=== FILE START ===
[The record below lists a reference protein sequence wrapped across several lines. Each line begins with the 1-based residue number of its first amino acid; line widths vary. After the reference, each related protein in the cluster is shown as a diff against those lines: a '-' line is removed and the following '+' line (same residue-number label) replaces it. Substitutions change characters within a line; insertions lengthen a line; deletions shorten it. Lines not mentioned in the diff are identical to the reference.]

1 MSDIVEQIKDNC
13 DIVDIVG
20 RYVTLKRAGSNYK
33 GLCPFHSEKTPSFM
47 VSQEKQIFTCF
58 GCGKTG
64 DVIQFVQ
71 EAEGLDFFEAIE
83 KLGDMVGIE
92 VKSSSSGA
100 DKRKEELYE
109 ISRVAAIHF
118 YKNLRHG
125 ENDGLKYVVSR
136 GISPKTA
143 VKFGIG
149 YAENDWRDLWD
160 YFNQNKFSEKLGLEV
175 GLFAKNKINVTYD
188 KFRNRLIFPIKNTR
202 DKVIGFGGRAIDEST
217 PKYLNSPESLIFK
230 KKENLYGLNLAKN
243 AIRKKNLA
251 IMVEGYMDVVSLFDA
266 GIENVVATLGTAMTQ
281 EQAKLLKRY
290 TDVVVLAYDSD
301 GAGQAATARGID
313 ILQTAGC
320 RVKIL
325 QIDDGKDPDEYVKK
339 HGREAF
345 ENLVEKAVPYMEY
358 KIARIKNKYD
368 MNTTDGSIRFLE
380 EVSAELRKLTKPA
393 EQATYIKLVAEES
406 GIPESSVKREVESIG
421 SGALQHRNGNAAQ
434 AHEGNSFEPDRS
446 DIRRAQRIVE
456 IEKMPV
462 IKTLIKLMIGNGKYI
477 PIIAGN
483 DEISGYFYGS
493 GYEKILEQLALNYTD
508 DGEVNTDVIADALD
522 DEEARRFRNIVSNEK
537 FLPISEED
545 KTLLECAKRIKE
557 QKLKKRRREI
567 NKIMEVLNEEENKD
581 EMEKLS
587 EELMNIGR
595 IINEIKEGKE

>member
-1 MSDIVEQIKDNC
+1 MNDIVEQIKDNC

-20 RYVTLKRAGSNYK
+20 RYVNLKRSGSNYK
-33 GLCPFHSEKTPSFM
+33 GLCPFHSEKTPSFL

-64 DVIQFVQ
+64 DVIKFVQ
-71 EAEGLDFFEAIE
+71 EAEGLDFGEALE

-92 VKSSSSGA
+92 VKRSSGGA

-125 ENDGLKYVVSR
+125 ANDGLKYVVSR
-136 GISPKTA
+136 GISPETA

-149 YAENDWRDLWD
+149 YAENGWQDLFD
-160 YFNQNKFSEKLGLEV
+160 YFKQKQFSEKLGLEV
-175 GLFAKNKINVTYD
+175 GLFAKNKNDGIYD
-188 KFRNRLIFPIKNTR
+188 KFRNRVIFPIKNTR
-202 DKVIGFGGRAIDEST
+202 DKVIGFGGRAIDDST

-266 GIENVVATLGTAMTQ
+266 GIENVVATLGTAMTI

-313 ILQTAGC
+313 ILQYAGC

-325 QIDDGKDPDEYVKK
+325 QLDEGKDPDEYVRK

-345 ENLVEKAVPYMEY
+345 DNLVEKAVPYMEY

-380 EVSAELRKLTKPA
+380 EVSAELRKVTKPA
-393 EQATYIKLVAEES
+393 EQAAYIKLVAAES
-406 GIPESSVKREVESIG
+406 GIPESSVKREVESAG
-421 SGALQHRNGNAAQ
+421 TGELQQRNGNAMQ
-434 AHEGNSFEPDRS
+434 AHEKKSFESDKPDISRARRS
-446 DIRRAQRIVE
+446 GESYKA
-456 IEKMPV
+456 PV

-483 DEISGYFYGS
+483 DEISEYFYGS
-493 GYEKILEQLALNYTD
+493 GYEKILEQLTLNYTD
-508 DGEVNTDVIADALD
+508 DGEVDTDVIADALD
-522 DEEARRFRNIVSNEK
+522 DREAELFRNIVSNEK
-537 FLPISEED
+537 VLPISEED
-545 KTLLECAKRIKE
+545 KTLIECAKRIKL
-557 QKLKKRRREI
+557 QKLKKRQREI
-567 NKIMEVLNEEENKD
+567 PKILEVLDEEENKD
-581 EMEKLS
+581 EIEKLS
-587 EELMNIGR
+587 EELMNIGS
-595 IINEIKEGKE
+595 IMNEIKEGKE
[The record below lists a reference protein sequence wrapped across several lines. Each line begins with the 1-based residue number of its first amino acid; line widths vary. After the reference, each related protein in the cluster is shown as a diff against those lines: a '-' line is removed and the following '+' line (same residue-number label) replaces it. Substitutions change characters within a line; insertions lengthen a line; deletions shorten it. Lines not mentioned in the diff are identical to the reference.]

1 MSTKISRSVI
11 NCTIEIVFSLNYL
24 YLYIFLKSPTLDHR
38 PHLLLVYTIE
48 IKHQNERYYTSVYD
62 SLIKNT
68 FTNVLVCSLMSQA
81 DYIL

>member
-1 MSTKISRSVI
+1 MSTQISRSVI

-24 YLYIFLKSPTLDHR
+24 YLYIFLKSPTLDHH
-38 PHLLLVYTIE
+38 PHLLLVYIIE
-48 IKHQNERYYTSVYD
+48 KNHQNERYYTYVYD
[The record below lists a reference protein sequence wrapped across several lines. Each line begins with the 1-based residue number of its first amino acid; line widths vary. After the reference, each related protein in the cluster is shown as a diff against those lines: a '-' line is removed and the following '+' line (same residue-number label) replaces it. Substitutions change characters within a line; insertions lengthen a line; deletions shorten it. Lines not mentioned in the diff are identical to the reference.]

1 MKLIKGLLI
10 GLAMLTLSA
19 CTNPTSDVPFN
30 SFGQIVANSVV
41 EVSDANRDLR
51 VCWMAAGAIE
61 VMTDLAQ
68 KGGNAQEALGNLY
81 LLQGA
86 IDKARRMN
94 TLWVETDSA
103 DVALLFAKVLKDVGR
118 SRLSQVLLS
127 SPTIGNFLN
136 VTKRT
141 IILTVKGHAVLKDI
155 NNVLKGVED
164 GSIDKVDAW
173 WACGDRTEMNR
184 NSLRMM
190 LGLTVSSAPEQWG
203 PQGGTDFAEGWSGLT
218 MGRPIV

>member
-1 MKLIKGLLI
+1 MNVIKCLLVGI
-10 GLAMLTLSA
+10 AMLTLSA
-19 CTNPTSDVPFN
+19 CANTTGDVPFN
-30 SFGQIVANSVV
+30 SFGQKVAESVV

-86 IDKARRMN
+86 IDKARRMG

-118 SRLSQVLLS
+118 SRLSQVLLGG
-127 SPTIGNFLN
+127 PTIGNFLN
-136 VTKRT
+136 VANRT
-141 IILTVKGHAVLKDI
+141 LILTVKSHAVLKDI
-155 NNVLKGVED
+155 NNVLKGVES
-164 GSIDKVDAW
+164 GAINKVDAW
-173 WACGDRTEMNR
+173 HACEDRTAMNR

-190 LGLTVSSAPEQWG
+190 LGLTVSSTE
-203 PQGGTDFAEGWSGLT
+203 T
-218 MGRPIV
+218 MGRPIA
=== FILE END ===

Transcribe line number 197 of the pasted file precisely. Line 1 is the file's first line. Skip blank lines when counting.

+190 LGLTVSSTE